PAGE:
There may be more than 50 years separating them in age, but Generation Z (born 1996 and onwards) and the Greatest Generation (born prior to 1946) share at least one similar characteristic: their top reason for taking action on a smartphone ad. Indeed, recent Nielsen data shows that the generations bookending the adult age groups are both motivated most by ads targeted to what they’re searching for.
Some 16% of Gen Z respondents cited this as their main reason for taking action on a mobile ad on a smartphone, topping the 14% who would click on an ad with a familiar brand and the 13% who would click on an ad that has a coupon/promotion. (It seems that a known brand offering a coupon would find some success with this demographic…)
For the Greatest Generation, an ad targeted to search (in other words, a relevant ad) is the leading motivator, cited by 1 in 10 respondents, followed by an ad that has a coupon/promotion, cited by 7%.
It’s worth noting that despite sharing a similar leading motivation for clicking on an ad, Gen Z respondents were far less likely than those from the Greatest Generation to say that nothing would motivate them to take action (45% and 76%, respectively).
Indeed, there was a clear age-related trend in smartphone ad actions, with the progressive age of the respondent linked to a decline in motivation to take action on an ad.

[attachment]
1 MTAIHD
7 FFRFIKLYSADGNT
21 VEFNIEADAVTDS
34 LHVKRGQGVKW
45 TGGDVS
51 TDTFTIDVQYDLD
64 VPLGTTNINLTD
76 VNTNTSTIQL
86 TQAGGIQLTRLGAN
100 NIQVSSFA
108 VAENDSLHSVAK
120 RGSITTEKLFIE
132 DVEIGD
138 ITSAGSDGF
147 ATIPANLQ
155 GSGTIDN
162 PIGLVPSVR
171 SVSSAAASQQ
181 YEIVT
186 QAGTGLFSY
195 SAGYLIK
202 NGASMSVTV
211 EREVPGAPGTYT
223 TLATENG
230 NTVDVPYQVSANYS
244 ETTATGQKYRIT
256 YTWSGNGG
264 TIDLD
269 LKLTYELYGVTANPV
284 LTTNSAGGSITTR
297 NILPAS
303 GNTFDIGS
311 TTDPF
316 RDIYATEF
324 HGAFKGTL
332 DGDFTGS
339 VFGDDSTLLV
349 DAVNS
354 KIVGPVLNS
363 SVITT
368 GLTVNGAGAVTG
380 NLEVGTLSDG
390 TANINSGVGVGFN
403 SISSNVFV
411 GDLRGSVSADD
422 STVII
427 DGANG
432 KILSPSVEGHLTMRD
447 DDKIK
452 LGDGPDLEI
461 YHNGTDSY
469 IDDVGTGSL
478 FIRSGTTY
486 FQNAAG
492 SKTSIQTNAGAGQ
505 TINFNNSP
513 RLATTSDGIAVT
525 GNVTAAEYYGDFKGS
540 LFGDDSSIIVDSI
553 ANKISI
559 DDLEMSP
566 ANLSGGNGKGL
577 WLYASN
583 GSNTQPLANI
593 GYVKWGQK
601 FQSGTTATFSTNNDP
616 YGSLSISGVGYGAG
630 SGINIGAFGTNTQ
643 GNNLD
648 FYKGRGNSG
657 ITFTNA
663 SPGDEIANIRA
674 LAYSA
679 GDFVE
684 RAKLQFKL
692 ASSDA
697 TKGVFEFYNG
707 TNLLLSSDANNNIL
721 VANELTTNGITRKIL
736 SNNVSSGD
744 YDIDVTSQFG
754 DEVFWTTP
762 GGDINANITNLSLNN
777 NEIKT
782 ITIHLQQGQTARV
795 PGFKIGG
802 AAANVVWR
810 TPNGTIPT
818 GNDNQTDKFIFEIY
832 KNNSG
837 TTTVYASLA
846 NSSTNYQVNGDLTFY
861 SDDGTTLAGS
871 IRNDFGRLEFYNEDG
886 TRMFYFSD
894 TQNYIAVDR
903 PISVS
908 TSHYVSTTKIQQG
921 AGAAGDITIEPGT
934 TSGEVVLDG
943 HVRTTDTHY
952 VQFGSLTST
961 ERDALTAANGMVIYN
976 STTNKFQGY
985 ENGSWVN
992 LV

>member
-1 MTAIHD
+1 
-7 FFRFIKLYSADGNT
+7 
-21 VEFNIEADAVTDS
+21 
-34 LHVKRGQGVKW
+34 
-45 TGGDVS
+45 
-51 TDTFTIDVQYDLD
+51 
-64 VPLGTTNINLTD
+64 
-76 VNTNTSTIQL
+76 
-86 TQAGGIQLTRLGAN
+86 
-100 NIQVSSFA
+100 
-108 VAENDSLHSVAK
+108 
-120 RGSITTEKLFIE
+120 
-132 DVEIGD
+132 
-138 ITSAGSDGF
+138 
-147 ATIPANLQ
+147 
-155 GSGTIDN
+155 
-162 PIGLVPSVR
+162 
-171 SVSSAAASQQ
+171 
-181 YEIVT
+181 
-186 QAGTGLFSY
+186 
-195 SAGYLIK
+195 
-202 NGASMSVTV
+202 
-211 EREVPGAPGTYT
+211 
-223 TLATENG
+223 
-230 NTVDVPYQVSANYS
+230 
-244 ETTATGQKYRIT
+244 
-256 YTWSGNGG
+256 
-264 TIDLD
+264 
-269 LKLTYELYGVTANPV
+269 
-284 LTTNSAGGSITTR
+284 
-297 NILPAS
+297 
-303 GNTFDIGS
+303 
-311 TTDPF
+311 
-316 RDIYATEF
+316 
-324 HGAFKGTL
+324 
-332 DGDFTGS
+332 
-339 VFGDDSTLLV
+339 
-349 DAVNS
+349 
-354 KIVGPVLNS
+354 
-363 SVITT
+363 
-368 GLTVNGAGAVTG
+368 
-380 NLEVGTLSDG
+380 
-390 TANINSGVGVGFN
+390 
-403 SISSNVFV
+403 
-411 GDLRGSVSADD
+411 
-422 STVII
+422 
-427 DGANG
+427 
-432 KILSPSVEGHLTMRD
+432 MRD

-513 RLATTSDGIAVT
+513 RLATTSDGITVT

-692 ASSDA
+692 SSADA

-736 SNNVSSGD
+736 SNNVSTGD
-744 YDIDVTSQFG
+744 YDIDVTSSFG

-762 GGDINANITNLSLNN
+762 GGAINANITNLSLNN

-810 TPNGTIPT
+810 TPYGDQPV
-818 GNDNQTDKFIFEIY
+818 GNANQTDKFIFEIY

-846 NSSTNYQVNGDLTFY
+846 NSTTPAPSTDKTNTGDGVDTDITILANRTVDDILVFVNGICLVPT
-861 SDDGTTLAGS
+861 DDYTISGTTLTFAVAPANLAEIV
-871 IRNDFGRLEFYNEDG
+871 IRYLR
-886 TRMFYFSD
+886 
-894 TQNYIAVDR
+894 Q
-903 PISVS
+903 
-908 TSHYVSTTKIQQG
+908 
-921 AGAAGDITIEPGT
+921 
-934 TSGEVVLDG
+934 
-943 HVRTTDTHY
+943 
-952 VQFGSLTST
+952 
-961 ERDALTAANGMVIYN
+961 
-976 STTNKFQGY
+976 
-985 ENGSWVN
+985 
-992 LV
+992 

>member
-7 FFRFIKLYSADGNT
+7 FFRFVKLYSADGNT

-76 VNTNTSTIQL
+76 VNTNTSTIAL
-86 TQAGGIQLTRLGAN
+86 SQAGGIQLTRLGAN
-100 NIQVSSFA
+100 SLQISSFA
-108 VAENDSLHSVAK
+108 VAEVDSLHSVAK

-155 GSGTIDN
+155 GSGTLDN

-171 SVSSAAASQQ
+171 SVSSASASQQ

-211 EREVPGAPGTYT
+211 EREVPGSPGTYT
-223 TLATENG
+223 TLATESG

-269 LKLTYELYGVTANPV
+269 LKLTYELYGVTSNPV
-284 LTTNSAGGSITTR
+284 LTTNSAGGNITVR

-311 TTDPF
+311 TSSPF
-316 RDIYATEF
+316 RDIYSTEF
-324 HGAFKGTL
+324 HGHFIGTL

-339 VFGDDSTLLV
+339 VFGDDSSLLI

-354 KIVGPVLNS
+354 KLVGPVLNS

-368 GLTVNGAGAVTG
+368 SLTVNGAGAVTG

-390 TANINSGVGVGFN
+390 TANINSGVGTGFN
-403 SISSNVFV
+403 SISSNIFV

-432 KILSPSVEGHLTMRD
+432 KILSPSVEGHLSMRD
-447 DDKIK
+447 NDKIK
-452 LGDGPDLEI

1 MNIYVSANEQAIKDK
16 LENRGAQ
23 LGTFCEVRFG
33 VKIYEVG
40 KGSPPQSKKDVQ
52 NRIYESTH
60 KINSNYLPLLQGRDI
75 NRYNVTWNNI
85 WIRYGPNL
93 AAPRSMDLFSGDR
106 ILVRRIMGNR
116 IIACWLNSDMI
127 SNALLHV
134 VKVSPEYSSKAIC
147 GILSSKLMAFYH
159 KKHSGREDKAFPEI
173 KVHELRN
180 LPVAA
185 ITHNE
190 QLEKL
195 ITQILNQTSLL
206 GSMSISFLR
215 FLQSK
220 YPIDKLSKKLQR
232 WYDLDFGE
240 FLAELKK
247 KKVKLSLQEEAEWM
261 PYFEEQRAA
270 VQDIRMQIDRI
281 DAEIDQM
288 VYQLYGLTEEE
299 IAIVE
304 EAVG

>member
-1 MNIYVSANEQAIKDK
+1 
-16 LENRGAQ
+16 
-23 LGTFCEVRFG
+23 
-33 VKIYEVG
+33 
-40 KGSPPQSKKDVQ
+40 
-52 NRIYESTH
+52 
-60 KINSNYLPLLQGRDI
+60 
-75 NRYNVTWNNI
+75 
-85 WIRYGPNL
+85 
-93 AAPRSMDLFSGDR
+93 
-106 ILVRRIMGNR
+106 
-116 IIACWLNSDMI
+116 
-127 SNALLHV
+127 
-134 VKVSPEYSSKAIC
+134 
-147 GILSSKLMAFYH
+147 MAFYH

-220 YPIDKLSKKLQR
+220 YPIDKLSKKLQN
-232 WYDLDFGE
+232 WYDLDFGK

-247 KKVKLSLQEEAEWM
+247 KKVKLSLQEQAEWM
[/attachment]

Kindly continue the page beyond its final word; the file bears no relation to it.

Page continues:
That aligns with MarketingCharts’ own primary research into advertising media. Our study found about 1 in 8 Millennials (12.1%) reporting that a display ad on a smartphone had influenced them to make a purchase in the prior 6 months. That figure declined to 8.6% among Gen Xers, 7.2% among Baby Boomers, and just 1.6% among the Silent Generation. (Purchase the study – including an accompanying Excel workbook detailing the full survey results by gender, generation and household income – here.)
Meanwhile, the other generations covered in the Nielsen data all point to ads with a coupon/promotion as being the ones most likely to motivate them to take action.
Previous research from xAd and Telmetrics has similarly found coupons and promotions to be the type of smartphone ad most likely to drive adults ages 18-54 to take action, with ads targeted to searches taking precedence among respondents aged 55 and older.
In other results from the Nielsen survey:
- More than 4 in 10 Gen Z and Millennials smartphone users say they’re OK with advertising if the content they’re engaging with is free and the ads don’t affect their mobile data consumption; and
- About one-third of Gen Z and Millennial smartphone users are more likely to click on an ad that doesn’t take them outside of the application or redirect them to another website.
About the Data: The results are based on a survey of 8,444 respondents aged 13 and older who own a tablet, smartphone, or streaming-capable device.